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A Sûreté du Québec helicopter that was used to evacuate Rivière Rouge valley residents on Thursday, flying over the Grenville-sur-la-Rouge municipal building. Photo: Sylvain Lauwers.

State of emergency in Grenville-sur-la Rouge; officials still concerned dam cannot withstand increased flow

Flooding and concerns over the strength of the Bell Falls dam on Rivière Rouge has led to a state of emergency being declared in Grenville-sur-la Rouge.

Mayor Tom Arnold made the declaration on Friday morning.

On Thursday afternoon, an emergency alert was issued ordering residents who live along the Rouge below the dam to evacuate their homes immediately.

In the declaration, Arnold stated it is still safe for emergency officials to enter the area for now but Hydro-Québec cannot guarantee the integrity of the dam because the water flowing over it exceeds the amount it was designed to withstand.

Bell Falls was designed to handle flows of 960 cubic metres of water per second, but by Sunday, the flow is projected to be 1,000 to 1,300 cubic feet per second.

According to Arnold, any water flow greater than 1,000 cubic feet per second will make it impossible for authorities to enter the area.

Under the declaration, the entire Rouge River valley is a forbidden zone.  Any citizen in the area can be ordered to evacuate, either willingly or by force.

Most of the residents have already been evacuated, but the Sûreté du Québec and Grenville-sur-la-Rouge firefighters have made a final sweep of the area to get any remaining residents out.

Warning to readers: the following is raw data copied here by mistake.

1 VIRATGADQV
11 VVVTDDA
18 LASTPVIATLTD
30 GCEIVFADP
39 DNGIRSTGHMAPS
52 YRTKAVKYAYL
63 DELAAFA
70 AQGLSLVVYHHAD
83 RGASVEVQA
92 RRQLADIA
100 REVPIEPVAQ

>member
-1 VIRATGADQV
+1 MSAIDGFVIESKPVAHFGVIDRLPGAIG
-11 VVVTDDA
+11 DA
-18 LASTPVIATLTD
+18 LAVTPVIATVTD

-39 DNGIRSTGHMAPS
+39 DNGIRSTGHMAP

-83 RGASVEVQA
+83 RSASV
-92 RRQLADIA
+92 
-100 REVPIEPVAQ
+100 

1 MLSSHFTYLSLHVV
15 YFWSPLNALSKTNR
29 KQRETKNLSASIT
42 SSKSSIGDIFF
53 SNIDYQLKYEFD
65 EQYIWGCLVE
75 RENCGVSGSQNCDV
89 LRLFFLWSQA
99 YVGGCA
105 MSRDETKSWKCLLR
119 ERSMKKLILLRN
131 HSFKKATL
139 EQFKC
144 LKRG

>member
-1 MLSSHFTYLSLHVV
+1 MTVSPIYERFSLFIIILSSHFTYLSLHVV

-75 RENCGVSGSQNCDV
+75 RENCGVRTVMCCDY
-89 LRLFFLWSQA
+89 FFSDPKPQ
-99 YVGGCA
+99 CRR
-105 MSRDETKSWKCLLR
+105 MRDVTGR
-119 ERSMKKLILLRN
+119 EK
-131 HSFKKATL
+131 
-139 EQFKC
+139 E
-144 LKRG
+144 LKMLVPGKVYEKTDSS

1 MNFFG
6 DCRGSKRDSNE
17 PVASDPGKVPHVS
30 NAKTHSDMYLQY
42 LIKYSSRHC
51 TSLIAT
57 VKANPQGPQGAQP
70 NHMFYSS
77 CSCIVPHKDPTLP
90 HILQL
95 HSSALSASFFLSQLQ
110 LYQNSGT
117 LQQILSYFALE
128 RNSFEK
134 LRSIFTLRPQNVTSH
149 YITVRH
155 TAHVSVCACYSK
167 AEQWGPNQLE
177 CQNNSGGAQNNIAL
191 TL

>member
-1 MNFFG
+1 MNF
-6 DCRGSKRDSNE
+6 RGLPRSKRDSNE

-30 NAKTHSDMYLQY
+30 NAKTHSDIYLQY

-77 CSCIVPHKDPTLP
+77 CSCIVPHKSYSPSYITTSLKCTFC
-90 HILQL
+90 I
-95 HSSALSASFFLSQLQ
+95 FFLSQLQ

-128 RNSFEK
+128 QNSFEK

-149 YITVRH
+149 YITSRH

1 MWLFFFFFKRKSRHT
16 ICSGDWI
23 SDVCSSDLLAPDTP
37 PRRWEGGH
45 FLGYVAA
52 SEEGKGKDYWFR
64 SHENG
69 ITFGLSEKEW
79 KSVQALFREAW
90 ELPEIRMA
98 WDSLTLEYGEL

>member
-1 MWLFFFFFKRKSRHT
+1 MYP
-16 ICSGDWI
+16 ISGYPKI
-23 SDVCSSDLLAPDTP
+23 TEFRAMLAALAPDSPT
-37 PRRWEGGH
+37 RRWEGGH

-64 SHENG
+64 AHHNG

They also retrieved some dogs who were reunited with their owners.

“We’re out; we’re safe,” said Gilbert Landry, who was evacuated Thursday with his wife, Karine Moret.

They are happy that their dog, named Happy was retrieved by the firefighters and reunited with them at the municipal office on Friday afternoon.

The couple live approximately one kilometre downstream of the Bell Falls dam and are temporarily staying with friends on Avoca Road.

“I can’t confirm any true stories,” Landry said about speculation on the safety of the dam.

He said a Hydro-Québec engineer told him and his wife that their two-storey home will likely be safe.

“We`re crossing our fingers,” said Landry hopefully.

The big challenge right now for displaced residents is having enough clothing and personal care items to carry them through their time away from their homes because there was not enough time to pack on Thursday when the evacuation order came.

“We didnt have much time, it was like, get out of the house now,” said Landry.

The couple was going to Lachute on Friday afternoon to register with the Red Cross at the Kevin Lowe/Pierre Pagé Arena where assistance is being provided to flood evacuees from throughout the Argenteuil region.

When disaster victims register with the Red Cross, they are eligible to receive assistance to purchase clothing and personal care items, and obtain temporary lodging, if necessary.

Landry said he asked officials if he could go back to his home to retrieve some items using a safer route, but was told that it would not be permitted.

Here is an audio recording of a press conference held in Grenville-sur-la Rouge on Thursday, April 25 (in French).

James Morgan

James Morgan is a freelance contributor.He has worked for several print and broadcast media outlets.James loves the history, natural beauty, and people of eastern Ontario and western Quebec.
James Morgan

James Morgan

James Morgan is a freelance contributor. He has worked for several print and broadcast media outlets. James loves the history, natural beauty, and people of eastern Ontario and western Quebec.

jamesmorgan has 459 posts and counting.See all posts by jamesmorgan

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